The Merry Widow the operetta by Austro-Hungarian composer Franz Lehár was performed by the prodigious Opera North on their 40th anniversary it was on this date 15th November 1978 when the company took to the stage for the first time with a production of Saint-Saens’s Samson et Dalila at Leeds Grand Theatre. Since then Opera North has established a phenomenal reputation for producing some of the finest and exclusively luminous productions that have ever graced the Opera scene engaging a whole new generation of patrons.
First performed in 1905 The Merry Widow pokes fun at traditional opera with its ridiculous characters, slap stick comedy, garish outrageous brassy ladies of Maxim’s Brothel and larger-than-life musical numbers. Last performed by Opera North in 2010 they have brought it back to the stage at Salford’s Lowry Theatre as part of their birthday season accompanied by the original director Giles Havergal with his vast array of experience dating back to the late1960’s.
I didn’t know what to expect from this extraordinary production as I have come to appreciate and predict what an Opera North’s classical presentation should be, however after reading the synopsis prior to the show I was more than apprehensive I was doubtful and concerned how this could be deemed a gentile or elegant masterpiece.
The Opera is sung in English so it is easy to follow and there are also English Surtitles on screens either side of the stage to help you follow the dialogue, unfortunately the plotline is threadbare which isn’t too unusual with an Opera however this script felt personally like a mix of scenes from Monty Python, Pantomime and Moulin Rouge with elements of a genuine sincere Opera thrown in.
The story is basically about a young vibrant beautiful woman Hanna Glawari (Katie Bird) from a humble background who marries a fabulously wealthy geriatric man after the breakdown of a previous love affair and is widowed a week later. Her deceased husband’s money is invested mainly in the tiny Balkan country of Pontevedro and should his widow pull out these investments it would leave the country bankrupt. Baron Mirko Zeta (Geoffrey Dolton) the Ambassador of Pontevedro is troubled with the possibility of Hanna now a Countess remarrying a foreigner and by doing so would bring the country to its knees, with this in mind he sets out to find a local suitor to ensure the country remains financially secure. The perfect candidate in the Ambassadors mind would be Count Danilo Danilovitch (Quirijn de Lang), his drunken womanising Godson, predictably as the story gradually unfolds with its relationships past and present it becomes apparent that her heartbreak leading to her unmatched marriage was indeed caused by someone in Pontevedro.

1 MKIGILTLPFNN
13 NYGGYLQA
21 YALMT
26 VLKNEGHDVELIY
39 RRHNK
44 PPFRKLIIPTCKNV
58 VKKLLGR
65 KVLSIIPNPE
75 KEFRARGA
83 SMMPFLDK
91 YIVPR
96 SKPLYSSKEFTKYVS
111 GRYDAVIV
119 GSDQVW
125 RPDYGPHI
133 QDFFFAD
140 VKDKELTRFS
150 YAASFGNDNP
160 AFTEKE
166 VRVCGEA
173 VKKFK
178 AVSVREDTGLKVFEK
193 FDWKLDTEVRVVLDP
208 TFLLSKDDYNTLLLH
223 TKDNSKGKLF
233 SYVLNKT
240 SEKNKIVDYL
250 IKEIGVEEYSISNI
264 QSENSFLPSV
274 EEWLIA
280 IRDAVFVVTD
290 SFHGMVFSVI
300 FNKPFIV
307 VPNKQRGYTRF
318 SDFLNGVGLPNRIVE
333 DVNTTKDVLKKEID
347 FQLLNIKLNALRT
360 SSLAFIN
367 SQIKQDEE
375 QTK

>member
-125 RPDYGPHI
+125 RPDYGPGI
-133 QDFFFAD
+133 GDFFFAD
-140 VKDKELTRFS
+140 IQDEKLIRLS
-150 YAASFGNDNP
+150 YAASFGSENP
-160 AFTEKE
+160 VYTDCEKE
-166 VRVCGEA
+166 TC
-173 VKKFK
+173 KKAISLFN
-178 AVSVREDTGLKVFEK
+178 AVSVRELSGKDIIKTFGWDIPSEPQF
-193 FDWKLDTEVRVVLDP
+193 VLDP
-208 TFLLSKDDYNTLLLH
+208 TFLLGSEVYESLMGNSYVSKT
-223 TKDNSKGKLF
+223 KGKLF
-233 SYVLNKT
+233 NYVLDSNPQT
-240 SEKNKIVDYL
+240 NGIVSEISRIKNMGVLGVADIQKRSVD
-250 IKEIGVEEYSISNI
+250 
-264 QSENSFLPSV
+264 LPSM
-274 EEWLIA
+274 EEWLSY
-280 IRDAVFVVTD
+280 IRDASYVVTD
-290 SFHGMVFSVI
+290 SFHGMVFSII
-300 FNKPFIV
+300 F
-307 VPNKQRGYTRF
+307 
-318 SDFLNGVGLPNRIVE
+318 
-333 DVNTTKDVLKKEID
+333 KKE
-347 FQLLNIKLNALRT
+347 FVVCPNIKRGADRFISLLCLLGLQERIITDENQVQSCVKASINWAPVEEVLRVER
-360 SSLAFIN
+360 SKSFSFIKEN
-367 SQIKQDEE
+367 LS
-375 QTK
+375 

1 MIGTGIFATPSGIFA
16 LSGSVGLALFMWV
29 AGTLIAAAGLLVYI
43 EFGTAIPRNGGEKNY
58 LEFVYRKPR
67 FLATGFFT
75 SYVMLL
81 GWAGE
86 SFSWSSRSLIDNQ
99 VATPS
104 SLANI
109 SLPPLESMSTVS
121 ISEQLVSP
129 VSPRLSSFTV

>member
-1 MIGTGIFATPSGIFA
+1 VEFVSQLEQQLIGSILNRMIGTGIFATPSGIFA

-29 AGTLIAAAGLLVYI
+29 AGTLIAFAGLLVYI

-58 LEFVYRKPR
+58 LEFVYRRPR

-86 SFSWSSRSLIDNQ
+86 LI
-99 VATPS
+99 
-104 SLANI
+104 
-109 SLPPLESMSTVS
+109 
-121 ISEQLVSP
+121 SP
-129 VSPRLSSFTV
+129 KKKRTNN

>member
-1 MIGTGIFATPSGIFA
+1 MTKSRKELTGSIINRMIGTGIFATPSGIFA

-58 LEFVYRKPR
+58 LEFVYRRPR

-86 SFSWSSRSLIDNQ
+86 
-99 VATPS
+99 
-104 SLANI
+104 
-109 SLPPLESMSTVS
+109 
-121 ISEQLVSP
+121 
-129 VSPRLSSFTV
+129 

Nonetheless in the course of the evening there are some tender moments and some magnificent heartfelt and seductive singing however the delivery is in short supply with far too many awkward and mixed scenes of spoken word, clumsy choreography and outlandish dialogue. In spite of this on a positive note there was no expense spared on the lavish sensational costumes fashioned from fine silk ball gowns embellished with feathers, beads, jewels and dazzling accessories and the exquisite luxurious male costumes from formal wear to traditional costumes all creating a visual ecstasy. A huge credit to Leslie Travers for the costume and set design as this is what made this evening bearable as visually it was everything I have grown to expect from the classic Opera North’s productions. Opera North’s Orchestra conducted by Martin Andre was also another saving constant that enhanced the evening with its dominant perfect sounds and tones of Violins, Violas, Cellos, Basses, Flutes, Piccolos, Oboes, Clarinets, Bassoons, Horns, Trumpets, Trombones, Timpani, Percussions, Harp and Cimbalom all producing the most glorious sound that mankind is capable of making.
Verdict: This production was not for me with but if you are open minded and don’t expect a classical opera then this show is worth a watch at least once.
Reviewer: Katie Leicester
Reviewed: 15th November 2018
North West End Rating: ★★